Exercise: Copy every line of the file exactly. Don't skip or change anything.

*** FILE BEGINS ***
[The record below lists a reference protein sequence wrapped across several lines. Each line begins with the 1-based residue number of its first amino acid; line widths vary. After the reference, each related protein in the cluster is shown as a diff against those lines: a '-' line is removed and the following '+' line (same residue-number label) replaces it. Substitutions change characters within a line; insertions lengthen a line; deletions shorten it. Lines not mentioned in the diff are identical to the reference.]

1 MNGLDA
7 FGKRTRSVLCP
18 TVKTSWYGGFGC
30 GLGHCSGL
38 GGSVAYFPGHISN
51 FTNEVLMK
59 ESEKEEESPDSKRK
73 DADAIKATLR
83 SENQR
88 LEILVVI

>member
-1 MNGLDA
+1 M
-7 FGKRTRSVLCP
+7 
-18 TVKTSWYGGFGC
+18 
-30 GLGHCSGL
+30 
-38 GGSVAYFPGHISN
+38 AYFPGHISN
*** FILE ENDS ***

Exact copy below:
[The record below lists a reference protein sequence wrapped across several lines. Each line begins with the 1-based residue number of its first amino acid; line widths vary. After the reference, each related protein in the cluster is shown as a diff against those lines: a '-' line is removed and the following '+' line (same residue-number label) replaces it. Substitutions change characters within a line; insertions lengthen a line; deletions shorten it. Lines not mentioned in the diff are identical to the reference.]

1 MNGLDA
7 FGKRTRSVLCP
18 TVKTSWYGGFGC
30 GLGHCSGL
38 GGSVAYFPGHISN
51 FTNEVLMK
59 ESEKEEESPDSKRK
73 DADAIKATLR
83 SENQR
88 LEILVVI

>member
-1 MNGLDA
+1 M
-7 FGKRTRSVLCP
+7 
-18 TVKTSWYGGFGC
+18 
-30 GLGHCSGL
+30 
-38 GGSVAYFPGHISN
+38 AYFPGHISN